As said before: training, training, training. You need to train your photographers eye. There are rules that make it easier to get outstanding photos (rule of thirds for example -> google it!) but a rule can only make a good picture better. My advice: don’t be discouraged in the beginning. Depending on your talent you will get a lot of bad shots when you start out. Don’t give up. Get out there and get better. Buy a photo-book. You can learn a lot by looking at the work of other talented or famous photographers. Let them inspire you but avoid copying them!
“A shot of the Capitol in Washington DC. I wanted to take a photograph of Capitol Hill but I wanted it to be different from existing photographs. That’s why a choose a low angle and decided to create a blurry background with a sharp partial reflection of the building in the puddle.”
HTD: Let’s assume that we are ready to invest into a more professional camera. What would you suggest to frequent travelers?
There are no professional cameras. There are professionals and there are the cameras they use. For example, a friend of mine shot an assignment for a big shoe label using mostly his Fuji X100s. Most people wouldn’t consider that a professional camera. A photographer who knows his stuff can get great results with small or big cameras. Get a camera you will actually use. Don’t get a DSLR because it looks “professional“ just to leave it at home most of the time because it is so heavy. Also, an interchangeable lens camera only makes sense if you plan on buying more than one lens. If you don’t, just get something like a Canon G1X, a Panasonic LX100 or a Nikon P7800 (the list goes on and on…). If you want a really small but quite powerful package, get a Sony RX100 (I, II or III) or a Canon g7x. They offer all the manual control you wish for while being quite small. They also deliver excellent image quality. If you really want to invest into “professional gear“, look at the mirrorless options brands like Sony, Fuji, Panasonic or Olympus offer. Mirrorless cameras provide great image quality, manual control, often are much smaller than DSLRs and feature interchangeable lenses. If you really think you “need“ a DSLR, you can always get one of those nice Canons or Nikons (or Sonys…or Pentaxs…).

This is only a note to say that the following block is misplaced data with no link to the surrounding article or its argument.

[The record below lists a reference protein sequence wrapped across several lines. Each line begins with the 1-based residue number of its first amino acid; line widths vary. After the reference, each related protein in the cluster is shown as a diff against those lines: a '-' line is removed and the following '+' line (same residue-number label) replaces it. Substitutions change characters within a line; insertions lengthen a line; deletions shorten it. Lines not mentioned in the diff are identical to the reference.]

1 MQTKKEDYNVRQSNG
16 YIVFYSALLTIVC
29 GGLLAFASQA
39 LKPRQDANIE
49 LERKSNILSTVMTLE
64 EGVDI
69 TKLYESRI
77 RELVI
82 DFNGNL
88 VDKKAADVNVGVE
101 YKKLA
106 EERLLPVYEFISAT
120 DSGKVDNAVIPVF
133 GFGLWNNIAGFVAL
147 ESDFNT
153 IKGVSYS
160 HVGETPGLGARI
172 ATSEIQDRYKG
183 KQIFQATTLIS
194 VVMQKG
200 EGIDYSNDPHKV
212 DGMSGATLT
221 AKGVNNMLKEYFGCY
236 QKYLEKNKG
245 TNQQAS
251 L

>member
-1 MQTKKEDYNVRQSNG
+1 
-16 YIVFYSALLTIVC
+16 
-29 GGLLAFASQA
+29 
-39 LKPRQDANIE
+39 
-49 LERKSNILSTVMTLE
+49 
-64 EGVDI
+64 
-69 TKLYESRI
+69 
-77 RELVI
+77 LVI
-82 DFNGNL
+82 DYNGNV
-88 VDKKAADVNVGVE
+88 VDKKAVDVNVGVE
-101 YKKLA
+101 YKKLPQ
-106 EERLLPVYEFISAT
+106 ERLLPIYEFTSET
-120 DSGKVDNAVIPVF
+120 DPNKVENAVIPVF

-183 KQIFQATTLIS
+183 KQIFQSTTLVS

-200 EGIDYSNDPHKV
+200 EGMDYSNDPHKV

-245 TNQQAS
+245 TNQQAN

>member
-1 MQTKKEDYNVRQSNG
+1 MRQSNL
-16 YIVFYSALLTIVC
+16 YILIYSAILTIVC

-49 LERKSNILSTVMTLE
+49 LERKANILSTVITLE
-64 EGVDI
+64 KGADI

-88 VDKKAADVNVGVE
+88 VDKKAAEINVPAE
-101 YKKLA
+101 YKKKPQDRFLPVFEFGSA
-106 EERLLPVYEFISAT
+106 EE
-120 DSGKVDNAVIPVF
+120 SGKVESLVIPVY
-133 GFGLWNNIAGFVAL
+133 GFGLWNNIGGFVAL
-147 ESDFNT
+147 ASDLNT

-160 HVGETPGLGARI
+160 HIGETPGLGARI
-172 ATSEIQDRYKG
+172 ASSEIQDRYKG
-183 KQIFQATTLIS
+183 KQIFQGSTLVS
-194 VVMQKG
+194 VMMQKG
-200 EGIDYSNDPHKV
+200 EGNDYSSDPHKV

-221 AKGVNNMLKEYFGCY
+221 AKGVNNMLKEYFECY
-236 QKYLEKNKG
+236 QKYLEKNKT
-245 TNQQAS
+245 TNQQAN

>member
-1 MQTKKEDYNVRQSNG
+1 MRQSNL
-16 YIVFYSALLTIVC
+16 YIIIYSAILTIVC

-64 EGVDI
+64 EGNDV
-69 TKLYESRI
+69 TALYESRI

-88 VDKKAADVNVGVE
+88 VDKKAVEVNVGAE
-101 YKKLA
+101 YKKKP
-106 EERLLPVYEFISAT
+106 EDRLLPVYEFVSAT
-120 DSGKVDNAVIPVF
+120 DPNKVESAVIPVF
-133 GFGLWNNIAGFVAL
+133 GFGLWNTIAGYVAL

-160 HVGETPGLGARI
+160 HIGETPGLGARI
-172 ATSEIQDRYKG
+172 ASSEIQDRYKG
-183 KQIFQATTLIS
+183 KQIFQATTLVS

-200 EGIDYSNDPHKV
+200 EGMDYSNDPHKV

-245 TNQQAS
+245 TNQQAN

HTD: What do you like about travel photography and how do you practice it?
The great thing about travel photography is, that it is not – in my opinion – a separate genre but a different way to explore existing genres. The landscape photographer, the street photographer or the architecture photographer can and will discover new and distinctive buildings, people or scenery while traveling. When exploring a new city or country, I try to capture the atmosphere and peculiarities of that city/country. I concentrate on the things that are different. The things that are an expression of a different lifestyle, a different attitude. I want to get a different angle, a different perspective. Yes, I also take the classic holiday pictures but I also always look for hidden corners, undiscovered details and things nobody else pays attention to.